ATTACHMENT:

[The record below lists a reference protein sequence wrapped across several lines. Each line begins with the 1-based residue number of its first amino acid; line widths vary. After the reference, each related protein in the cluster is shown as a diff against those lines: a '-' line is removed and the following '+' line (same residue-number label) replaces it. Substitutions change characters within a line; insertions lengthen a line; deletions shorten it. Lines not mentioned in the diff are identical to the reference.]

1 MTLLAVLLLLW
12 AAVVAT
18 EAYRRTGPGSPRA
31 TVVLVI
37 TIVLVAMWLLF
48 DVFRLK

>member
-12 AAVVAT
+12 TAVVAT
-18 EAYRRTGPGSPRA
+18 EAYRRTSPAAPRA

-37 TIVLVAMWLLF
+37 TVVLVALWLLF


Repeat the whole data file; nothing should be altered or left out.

[The record below lists a reference protein sequence wrapped across several lines. Each line begins with the 1-based residue number of its first amino acid; line widths vary. After the reference, each related protein in the cluster is shown as a diff against those lines: a '-' line is removed and the following '+' line (same residue-number label) replaces it. Substitutions change characters within a line; insertions lengthen a line; deletions shorten it. Lines not mentioned in the diff are identical to the reference.]

1 MTLLAVLLLLW
12 AAVVAT
18 EAYRRTGPGSPRA
31 TVVLVI
37 TIVLVAMWLLF
48 DVFRLK

>member
-12 AAVVAT
+12 TAVVAT
-18 EAYRRTGPGSPRA
+18 EAYRRTSPAAPRA

-37 TIVLVAMWLLF
+37 TVVLVALWLLF